Ken Follett’s fascination with cathedrals led to his book The Pillars of the Earth. This is what he wrote on his website:
When I started writing, back in the early Seventies, I found I had no vocabulary for describing buildings. I read a couple of books on architecture and developed an interest in cathedrals. I became a bit of a 'train spotter' on the subject. I would go to a town, like Lincoln or Winchester, check into a hotel and spend a couple of days looking around the cathedral and learning about it. 1
I was brought up in Paignton, Devon, so our local cathedral was at Exeter and I remember it as being an imposing sight on the hill to the right, viewed from trains approaching Exeter St David’s railway station from the south. I also remember being struck by the interior during occasional visits, as it was so much larger, and contained so much more imagery, than the small and plain Baptist chapel our family attended. However, my interest as a child was more on real train spotting than in looking at cathedrals in the way that Ken Follett describes.
Durham Cathedral looks even more impressive than Exeter Cathedral when viewed from the railway line. I first visited Durham when I went to the University to be interviewed for a PhD studentship. Much as I was interested in the research programme, it was Durham itself that made the stronger impression on me and I’d never seen anything quite as dramatic as the cathedral and its setting. This is what Bill Bryson wrote about Durham in Notes From A Small Island: 2
I was heading for Newcastle, by way of York, when I did another impetuous thing. I got off at Durham, intending to poke around the cathedral for an hour or so and fell in love with it instantly in a serious way. Why, it’s wonderful - a perfect little city - and I kept thinking: ‘Why did no-one tell me about this?’ I knew, of course that it had a fine Norman cathedral but I had no idea that is was so splendid..
He goes on to write this about Durham Cathedral - “Everything about it was perfect” - and that describes well my first encounter and I still feel that way over forty years later - a very short time compared to the nearly 1000 years since the majority of the cathedral was built.
Fortunately, I was awarded the research studentship, so had three years to get to know the cathedral (it turned into six years, as I followed up with an Academic appointment at the University of Newcastle-upon-Tyne, just a few miles up the road). It is a magnificent building that dominates the small city and I enjoyed walking past it on my way to the Science Laboratories, sometimes popping in to experience the tranquillity that the huge interior provided. I also attended music concerts held there, and listened to the organ being played, and the sound of powerful music in this setting brought other emotions. To those who are religious, it must bring a sense of the majesty of God and the scale of His Creation and that was the intention of its builders - that and to convey the power that the Church held. Imagine how people felt when they saw the cathedral from miles around and walked to it (it is a place of pilgrimage, as the bones of St Cuthbert are buried there) and then became awed by the magnificence of the building? We are now familiar with many large and tall buildings, but Durham Cathedral remains awesome.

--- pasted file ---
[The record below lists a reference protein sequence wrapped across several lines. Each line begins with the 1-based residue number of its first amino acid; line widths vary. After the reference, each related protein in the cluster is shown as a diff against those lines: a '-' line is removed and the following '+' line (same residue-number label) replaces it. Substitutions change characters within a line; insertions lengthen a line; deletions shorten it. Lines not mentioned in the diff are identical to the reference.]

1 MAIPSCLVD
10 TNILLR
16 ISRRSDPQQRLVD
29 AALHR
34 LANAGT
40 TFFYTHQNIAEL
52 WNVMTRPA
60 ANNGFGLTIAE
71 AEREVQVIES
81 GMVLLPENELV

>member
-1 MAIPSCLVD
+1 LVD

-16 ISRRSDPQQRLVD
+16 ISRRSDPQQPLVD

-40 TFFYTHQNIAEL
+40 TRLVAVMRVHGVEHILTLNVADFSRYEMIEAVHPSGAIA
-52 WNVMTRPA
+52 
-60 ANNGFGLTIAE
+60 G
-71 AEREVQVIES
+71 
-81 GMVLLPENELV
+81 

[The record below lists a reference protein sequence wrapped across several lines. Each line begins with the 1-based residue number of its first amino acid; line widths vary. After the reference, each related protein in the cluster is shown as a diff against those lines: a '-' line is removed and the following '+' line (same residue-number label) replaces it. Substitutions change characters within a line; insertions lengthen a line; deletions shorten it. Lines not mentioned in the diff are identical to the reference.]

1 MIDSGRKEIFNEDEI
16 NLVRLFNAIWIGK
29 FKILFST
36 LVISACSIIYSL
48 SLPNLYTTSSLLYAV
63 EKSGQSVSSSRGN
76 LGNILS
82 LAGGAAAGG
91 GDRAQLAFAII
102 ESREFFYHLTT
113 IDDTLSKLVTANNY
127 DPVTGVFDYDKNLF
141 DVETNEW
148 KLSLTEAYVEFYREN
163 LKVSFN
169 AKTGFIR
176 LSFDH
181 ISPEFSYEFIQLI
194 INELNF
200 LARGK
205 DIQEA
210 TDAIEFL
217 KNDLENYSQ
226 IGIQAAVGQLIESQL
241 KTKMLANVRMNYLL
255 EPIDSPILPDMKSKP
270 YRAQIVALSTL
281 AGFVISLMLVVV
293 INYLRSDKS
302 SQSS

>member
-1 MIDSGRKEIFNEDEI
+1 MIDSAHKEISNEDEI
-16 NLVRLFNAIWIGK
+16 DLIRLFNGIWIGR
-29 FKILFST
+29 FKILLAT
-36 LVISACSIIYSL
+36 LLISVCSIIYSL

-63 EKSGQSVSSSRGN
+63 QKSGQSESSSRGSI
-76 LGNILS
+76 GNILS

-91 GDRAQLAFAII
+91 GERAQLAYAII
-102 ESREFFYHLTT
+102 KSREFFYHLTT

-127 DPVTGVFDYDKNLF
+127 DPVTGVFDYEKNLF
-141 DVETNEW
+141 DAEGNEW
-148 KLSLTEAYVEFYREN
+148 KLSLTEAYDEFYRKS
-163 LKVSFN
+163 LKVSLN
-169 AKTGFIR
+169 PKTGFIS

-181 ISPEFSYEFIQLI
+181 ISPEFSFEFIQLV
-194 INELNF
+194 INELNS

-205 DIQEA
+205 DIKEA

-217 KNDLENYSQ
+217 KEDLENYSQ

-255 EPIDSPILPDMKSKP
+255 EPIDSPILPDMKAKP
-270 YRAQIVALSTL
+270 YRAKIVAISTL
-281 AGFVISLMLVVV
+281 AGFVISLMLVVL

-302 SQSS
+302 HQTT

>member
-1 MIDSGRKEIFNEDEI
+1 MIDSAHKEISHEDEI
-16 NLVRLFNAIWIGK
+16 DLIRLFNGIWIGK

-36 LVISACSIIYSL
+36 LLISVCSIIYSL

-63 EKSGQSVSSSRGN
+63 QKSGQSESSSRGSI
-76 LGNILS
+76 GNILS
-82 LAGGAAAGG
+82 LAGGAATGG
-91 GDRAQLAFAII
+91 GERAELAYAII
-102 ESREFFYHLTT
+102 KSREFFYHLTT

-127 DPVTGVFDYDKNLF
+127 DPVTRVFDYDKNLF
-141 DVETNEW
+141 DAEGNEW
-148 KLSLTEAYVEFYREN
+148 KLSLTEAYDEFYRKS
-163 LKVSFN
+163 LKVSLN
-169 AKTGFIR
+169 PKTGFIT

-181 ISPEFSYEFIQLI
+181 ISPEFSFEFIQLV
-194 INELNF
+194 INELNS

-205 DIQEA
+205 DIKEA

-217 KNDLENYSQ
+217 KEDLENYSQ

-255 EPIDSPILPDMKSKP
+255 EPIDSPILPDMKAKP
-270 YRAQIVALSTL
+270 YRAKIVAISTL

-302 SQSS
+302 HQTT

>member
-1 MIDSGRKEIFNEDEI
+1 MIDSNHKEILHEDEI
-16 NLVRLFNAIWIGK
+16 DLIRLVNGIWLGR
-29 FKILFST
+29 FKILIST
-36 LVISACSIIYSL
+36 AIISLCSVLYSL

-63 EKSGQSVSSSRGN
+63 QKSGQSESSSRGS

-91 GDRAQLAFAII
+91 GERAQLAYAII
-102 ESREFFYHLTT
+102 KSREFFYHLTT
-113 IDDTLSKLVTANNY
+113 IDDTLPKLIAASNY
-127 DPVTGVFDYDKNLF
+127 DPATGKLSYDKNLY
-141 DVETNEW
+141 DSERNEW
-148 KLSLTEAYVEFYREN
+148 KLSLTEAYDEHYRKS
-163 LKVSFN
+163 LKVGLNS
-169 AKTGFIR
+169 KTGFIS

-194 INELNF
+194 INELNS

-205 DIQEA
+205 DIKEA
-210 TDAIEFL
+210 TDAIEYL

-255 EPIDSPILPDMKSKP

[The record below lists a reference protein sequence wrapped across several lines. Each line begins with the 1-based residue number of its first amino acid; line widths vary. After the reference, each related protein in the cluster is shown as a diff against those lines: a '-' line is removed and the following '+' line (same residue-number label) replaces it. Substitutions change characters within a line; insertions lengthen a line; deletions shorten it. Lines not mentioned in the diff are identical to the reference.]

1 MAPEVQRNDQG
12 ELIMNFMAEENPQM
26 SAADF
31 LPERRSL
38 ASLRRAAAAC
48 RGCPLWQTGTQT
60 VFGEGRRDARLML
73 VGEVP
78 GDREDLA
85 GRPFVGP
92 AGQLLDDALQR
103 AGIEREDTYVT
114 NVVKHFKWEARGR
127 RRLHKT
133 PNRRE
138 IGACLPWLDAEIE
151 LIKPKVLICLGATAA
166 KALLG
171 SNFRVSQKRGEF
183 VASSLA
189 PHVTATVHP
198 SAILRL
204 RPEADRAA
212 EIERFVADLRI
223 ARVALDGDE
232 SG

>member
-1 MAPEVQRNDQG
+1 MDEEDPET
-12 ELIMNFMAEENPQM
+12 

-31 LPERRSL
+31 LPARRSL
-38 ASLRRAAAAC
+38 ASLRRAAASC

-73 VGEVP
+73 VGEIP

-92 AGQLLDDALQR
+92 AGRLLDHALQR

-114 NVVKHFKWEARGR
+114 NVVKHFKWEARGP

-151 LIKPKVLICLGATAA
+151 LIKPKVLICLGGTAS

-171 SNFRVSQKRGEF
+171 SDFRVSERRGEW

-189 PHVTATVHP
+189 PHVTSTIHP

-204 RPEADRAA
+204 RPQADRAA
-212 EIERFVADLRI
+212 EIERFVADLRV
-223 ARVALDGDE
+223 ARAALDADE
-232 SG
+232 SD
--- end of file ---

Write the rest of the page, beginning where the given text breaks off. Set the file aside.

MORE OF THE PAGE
Like Ken Follett, I’ll continue to be fascinated by cathedrals and always love visiting them. Yet, even though they provide religious experiences for many, I don’t feel tempted to believe in the supernatural as a result. I’m happy to see cathedrals as magnificent, enduring monuments to human achievement.
2 Bill Bryson (1996) Notes From A Small Island. London, Black Swan.